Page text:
“It is this confused, criticised and totally inadequately advised committee that is responsible for the development of the Barbican. …”
(Not for long, you begin to think at this point.)
” … How does it attempt to discharge its duty? When presented in June last with the most detailed and comprehensive scheme prepared by Messrs Chamberlain Powell and Bon – whose Golden Lane scheme evoked from the eminent assessor of the Golden Lane competition that “it stands out from all the others by the assurance and imagination of its plan”, it files it in a pigeonhole.”
He went on to point out that the Ministry of Housing and Local Government had in July 1954 specifically suggested the development of a large part of the overall site for housing purposes.
“By all means let private developers be given every possible encouragement but within the framework of the corporation’s own needs and without vitiating the unified development of Barbican as a whole.”
Perhaps taking the view that he should try to win one battle at a time rather than the entire war, he continued:
“But the question: ‘Housing or no housing?’ is not part of this motion – important as this issue is for the continuation of the civic life of the Corporation. The report of Messrs Chamberlin Powell and Bon shows the value of obtaining consultant advice and it may be that what is required is consultants’ advice on the whole of the Barbican area.”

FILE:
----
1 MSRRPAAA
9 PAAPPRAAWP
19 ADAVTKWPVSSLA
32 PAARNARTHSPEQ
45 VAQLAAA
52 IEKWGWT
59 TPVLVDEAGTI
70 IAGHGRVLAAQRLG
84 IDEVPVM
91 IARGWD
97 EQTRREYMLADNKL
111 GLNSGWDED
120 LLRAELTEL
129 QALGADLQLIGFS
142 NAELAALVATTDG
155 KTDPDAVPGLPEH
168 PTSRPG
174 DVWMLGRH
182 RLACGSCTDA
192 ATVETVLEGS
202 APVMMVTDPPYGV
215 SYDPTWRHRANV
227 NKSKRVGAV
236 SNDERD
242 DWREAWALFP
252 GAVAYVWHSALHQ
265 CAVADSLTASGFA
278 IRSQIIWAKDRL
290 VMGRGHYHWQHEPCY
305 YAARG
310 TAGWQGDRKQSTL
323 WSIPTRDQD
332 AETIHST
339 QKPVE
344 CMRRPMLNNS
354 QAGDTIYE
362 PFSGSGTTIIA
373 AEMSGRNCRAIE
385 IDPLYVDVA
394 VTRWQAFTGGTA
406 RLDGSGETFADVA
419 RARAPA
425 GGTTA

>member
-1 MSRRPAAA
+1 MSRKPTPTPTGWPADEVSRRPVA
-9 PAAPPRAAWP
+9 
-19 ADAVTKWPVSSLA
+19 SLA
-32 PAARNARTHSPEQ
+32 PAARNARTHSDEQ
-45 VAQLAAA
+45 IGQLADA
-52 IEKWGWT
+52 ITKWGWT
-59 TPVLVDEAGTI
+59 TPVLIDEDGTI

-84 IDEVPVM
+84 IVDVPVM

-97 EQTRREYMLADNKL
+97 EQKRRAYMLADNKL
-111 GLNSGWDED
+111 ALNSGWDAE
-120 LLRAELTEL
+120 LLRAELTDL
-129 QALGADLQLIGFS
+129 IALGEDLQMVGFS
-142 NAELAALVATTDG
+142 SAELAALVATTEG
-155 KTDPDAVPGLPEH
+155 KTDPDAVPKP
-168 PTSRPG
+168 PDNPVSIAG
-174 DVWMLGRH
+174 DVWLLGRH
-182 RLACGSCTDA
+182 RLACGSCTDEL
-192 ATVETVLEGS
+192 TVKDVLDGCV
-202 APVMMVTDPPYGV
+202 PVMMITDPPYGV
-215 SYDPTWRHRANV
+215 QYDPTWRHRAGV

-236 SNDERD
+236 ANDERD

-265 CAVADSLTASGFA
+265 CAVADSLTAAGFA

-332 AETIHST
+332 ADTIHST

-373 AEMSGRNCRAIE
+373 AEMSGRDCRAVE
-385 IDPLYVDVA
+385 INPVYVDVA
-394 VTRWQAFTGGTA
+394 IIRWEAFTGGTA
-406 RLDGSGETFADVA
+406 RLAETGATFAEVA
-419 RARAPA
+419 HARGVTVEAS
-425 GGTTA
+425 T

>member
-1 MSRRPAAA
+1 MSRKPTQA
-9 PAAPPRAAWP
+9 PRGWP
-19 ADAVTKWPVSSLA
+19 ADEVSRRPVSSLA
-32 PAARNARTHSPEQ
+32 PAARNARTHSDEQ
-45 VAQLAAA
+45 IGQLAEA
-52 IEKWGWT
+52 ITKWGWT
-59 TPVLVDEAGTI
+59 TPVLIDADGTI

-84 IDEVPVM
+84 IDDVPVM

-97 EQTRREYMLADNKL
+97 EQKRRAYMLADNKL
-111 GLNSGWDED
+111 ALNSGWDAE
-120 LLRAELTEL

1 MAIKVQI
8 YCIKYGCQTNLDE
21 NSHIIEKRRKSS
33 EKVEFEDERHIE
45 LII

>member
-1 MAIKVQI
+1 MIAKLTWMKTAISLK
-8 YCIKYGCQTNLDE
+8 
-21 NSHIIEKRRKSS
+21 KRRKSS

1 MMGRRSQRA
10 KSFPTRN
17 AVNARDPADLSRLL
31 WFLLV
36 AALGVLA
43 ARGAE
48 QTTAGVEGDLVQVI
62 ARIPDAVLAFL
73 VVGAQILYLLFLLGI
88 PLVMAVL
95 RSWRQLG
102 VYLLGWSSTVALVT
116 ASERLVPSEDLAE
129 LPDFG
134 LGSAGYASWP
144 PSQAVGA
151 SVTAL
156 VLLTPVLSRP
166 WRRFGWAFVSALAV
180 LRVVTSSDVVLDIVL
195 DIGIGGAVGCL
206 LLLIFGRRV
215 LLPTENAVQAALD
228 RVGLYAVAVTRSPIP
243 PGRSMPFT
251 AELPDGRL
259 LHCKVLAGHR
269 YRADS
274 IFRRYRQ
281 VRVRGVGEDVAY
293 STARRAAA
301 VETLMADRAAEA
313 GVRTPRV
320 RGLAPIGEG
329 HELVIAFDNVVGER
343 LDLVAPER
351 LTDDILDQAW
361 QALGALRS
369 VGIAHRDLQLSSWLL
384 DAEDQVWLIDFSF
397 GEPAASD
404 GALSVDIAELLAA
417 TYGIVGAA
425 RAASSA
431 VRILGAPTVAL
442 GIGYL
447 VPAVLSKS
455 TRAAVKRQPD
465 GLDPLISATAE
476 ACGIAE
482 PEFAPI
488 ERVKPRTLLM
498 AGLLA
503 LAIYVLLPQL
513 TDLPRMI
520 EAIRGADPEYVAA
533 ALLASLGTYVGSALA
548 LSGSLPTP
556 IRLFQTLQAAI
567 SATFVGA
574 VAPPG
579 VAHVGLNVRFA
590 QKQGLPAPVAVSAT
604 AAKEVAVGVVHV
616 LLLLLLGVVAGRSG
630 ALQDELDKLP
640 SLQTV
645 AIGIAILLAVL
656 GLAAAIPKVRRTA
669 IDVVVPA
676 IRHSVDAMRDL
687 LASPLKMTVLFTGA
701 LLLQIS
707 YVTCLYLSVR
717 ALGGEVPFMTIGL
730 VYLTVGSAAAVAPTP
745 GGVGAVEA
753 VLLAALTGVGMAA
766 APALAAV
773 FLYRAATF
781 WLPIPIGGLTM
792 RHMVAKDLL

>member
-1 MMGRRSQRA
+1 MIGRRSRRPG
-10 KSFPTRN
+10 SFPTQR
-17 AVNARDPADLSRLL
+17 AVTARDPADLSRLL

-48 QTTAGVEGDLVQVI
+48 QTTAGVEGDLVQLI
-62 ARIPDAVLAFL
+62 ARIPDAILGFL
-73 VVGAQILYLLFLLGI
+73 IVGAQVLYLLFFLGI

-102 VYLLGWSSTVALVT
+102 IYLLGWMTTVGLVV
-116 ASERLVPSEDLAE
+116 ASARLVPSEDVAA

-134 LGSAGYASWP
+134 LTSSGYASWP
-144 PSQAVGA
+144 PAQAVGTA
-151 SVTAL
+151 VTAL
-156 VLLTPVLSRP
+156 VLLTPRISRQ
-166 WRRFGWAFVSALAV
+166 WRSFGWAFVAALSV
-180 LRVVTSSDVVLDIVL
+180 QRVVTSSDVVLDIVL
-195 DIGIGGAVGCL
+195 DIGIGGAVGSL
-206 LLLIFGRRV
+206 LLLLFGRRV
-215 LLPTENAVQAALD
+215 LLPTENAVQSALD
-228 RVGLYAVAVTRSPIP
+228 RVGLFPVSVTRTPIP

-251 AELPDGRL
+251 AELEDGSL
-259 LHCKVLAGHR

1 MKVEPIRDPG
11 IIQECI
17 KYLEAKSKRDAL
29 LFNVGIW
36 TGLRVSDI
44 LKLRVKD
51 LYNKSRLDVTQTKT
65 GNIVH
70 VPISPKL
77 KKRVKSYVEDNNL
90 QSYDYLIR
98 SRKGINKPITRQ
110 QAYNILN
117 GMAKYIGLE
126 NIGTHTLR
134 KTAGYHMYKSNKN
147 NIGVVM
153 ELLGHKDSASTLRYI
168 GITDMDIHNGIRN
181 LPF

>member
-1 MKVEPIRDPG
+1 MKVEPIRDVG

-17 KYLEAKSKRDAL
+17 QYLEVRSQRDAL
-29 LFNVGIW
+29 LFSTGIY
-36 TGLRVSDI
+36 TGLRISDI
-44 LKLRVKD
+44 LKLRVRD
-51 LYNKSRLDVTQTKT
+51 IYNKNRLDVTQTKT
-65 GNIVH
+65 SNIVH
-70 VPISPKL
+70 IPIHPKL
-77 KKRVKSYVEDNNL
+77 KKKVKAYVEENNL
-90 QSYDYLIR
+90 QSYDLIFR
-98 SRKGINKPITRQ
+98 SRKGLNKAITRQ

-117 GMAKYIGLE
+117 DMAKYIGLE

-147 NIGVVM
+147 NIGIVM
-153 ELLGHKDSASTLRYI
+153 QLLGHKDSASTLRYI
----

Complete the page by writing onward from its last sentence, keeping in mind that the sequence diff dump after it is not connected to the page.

He turned to a consideration of the competing Martin Mealand scheme.
“Now, what of the scheme which the Improvements and Town Planning Committee propose to adopt – without reference to this Court? It is a scheme providing for office and commercial development. It appears to have been devised, so far as the area north of route 11 is concerned, to provide an El Dorado for potential developers for office and commercial purposes – and to pay particular attention to one developer, Mr Charles Clore. … No one will dispute that there should be some office and commercial development north of route 11, but it should be considered pari passu with other needs – chiefly those of the Corporation itself. What does this Martin Mealand compromise hotch-potch scheme seek to achieve? It is to fill the whole area (apart from 13 acres) with office and commercial properties and from what I hear, even these 13 acres have been left for housing for two reasons: –